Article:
Except for one thing.
I do enough customer support for my own iOS firm to know that download errors rarely have anything to do with the app itself. They’re usually upstream at Apple. Still, it was disappointing to want some Batman on my lunch hour only to be thwarted by a vague download error message. An advantage of digital comics is that they should be available at any hour, instantly, and that they never sell out. We’re not there yet.
An hour or two later and my download was approved, and it was worth the wait. This third installment — by Tom Taylor and Nicola Scott — is a gimmick story, but it’s a good gimmick, as Batman (and Robin, yay!) do a little data mining to stop a crime before it happens.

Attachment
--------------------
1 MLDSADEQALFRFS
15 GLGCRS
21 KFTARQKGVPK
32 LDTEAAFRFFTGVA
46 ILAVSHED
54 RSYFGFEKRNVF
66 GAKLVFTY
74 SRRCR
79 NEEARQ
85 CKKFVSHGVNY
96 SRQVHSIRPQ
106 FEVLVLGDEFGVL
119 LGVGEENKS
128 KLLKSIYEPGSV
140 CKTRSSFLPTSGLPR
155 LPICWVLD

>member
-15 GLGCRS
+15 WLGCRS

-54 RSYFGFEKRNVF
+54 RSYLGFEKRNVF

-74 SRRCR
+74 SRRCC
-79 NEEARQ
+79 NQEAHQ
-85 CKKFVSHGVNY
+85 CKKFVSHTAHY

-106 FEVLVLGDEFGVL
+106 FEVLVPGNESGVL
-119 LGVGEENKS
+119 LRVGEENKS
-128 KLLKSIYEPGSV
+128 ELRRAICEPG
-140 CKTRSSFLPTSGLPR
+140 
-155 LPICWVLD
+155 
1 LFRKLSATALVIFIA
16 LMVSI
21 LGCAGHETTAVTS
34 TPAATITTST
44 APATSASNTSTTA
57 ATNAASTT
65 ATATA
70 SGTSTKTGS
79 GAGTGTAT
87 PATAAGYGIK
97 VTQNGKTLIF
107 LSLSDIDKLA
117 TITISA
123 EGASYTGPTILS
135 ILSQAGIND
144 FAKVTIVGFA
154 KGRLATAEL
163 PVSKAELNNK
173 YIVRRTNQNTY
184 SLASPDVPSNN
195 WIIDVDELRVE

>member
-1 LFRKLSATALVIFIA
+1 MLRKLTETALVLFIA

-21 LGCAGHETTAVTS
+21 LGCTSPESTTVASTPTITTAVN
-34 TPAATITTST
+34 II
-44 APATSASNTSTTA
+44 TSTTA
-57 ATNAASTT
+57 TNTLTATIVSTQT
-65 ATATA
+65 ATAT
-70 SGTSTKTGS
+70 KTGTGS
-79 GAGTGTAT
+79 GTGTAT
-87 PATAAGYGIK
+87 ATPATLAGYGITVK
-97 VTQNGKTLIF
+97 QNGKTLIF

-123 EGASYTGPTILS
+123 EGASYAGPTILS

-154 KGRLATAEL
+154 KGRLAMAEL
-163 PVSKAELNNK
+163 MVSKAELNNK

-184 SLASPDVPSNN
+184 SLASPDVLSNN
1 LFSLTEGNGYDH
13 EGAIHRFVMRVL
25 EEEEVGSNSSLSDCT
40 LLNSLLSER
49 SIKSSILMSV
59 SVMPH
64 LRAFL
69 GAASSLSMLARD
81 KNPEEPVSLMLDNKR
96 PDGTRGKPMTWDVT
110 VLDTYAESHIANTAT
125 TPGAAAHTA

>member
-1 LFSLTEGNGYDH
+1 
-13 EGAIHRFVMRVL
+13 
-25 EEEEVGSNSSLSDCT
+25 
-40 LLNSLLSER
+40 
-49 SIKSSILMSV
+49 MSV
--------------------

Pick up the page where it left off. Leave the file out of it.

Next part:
I’ve always liked these street-level stories that try to get into the psychology of Gotham’s criminals, and in it’s tone this tale reminded me of the 1980s stories that Doug Moench used to tell so well. One jarring flaw was hearing Robin refer to “hiring” a car — we “rent” them over here in the States, but author Tom Taylor is an Aussie and can be forgiven that colliqualism (while we lay the body at the door of DC’s editorial).
Following these three single issue tales came two three-part tales. First up was “Crisis in Identity” by B. Clay Moore and Ben Templesmith, which has been my personal favorite arc of this young series. This was a lacanoic and darkly-humorous take on the Joker’s plot to unhinge Batman by hypnotizing select Gotham citizens into thinking they were Batman, then setting them loose to battle Killer Crock, with predictably fatal results.
Then came the three-part “Letters to Batman” by Steve Niles and Trevor Hairsine, which revolved around the tales exhumed from sacks of letters sent to Gotham City Hall by the city’s citizens, thanking Batman for his thankless service.